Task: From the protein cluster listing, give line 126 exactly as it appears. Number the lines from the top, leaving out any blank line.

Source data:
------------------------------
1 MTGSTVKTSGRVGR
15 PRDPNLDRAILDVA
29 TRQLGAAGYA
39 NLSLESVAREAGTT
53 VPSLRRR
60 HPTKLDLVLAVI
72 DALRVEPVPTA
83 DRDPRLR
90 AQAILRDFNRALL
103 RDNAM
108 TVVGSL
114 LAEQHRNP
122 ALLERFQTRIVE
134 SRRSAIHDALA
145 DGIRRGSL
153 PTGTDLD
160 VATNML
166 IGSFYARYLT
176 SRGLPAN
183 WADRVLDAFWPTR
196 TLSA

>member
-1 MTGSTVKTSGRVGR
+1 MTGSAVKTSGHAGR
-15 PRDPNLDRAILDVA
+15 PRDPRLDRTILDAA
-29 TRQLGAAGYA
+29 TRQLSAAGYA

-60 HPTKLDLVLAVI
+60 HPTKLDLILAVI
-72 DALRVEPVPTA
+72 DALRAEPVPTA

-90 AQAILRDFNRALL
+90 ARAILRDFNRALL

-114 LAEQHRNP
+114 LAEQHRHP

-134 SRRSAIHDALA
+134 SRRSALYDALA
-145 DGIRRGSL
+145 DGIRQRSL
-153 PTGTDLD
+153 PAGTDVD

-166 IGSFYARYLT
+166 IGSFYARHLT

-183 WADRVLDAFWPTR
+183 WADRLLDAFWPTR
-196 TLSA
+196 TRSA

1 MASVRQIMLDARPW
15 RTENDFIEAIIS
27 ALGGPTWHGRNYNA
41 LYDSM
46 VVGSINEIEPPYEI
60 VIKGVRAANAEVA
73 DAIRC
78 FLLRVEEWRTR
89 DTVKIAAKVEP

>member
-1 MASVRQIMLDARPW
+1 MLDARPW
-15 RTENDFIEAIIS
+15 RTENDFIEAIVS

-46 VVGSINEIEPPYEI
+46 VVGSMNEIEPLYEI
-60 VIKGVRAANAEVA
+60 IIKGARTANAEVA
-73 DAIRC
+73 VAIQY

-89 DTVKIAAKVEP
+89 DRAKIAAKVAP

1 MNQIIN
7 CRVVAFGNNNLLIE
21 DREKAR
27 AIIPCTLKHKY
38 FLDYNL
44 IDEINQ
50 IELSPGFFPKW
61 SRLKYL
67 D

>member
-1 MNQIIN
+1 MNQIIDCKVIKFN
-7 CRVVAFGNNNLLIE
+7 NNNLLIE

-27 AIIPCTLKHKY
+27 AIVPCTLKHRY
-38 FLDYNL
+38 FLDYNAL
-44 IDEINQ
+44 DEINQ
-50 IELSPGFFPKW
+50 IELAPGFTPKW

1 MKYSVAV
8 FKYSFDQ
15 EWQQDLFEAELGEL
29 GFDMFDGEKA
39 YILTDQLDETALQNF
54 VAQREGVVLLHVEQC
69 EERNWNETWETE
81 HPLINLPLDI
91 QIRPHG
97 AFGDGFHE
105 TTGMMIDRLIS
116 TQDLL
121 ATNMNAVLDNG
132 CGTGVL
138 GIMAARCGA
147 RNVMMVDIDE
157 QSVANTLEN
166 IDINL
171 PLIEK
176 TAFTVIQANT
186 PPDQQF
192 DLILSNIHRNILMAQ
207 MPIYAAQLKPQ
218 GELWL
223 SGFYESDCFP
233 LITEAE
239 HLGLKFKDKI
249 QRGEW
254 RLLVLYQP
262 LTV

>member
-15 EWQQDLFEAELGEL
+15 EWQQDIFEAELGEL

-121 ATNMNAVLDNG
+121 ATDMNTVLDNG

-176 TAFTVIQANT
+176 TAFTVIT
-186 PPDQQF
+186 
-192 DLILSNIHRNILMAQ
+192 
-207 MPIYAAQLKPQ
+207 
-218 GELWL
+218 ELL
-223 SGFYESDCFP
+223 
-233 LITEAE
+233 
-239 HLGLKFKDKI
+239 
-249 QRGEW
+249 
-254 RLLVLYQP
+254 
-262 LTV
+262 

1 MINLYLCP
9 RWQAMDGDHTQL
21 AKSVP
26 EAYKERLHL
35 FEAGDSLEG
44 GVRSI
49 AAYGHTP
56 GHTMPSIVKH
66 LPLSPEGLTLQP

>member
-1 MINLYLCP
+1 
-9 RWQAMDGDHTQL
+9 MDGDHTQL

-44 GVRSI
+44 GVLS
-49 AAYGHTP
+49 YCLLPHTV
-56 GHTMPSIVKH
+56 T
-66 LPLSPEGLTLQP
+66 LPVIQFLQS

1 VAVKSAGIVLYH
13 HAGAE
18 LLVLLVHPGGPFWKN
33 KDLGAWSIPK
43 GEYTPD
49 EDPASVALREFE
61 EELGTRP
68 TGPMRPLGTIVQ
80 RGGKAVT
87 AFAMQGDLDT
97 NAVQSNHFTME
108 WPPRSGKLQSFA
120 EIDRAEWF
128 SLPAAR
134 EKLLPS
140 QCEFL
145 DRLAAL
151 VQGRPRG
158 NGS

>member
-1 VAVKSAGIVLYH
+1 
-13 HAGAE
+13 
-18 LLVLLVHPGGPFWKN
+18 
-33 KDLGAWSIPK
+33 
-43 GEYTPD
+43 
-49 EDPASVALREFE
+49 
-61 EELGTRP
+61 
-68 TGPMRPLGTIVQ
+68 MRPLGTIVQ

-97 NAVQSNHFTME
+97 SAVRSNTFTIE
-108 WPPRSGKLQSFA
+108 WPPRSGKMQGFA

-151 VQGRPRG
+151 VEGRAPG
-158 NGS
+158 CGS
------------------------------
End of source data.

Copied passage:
-121 ATNMNAVLDNG